Hot or not? Thermal reactions to social contact.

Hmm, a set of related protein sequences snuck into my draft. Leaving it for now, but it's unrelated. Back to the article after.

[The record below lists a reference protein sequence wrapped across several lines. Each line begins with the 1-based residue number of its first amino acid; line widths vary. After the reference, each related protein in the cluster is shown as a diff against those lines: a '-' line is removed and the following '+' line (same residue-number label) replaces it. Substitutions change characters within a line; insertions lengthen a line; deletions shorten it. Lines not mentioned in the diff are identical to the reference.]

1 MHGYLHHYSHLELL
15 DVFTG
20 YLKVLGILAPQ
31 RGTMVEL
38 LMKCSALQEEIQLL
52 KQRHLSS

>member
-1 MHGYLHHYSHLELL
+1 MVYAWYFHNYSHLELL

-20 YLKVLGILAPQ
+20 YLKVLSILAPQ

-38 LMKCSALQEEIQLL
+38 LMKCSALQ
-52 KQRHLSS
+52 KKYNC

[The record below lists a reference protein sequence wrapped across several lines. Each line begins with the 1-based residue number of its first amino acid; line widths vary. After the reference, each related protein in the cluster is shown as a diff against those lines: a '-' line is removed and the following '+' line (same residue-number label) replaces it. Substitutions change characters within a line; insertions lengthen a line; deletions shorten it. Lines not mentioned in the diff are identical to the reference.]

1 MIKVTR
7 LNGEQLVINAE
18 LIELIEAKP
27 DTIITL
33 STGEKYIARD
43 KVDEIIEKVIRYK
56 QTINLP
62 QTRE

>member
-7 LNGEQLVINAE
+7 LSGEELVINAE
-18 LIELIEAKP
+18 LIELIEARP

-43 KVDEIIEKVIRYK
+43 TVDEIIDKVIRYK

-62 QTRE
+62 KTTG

Previous studies using thermal imaging have suggested that face and body temperature increase during periods of sexual arousal. Additionally, facial skin temperature changes are associated with other forms of emotional arousal, including fear and stress. This study investigated whether interpersonal social contact can elicit facial temperature changes. Study 1: infrared images were taken during a standardized interaction with a same- and opposite-sex experimenter using skin contact in a number of potentially high-intimate (face and chest) and low-intimate (arm and palm) locations. Facial skin temperatures significantly increased from baseline during the face and chest contact, and these temperature shifts were larger when contact was made by an opposite-sex experimenter. Study 2: the topography of facial temperature change was investigated in five regions: forehead, periorbital, nose, mouth and cheeks. Increased temperature in the periorbital, nose and mouth regions predicted overall facial temperature shifts to social contact. Our findings demonstrate skin temperature changes are a sensitive index of arousal during interpersonal interactions.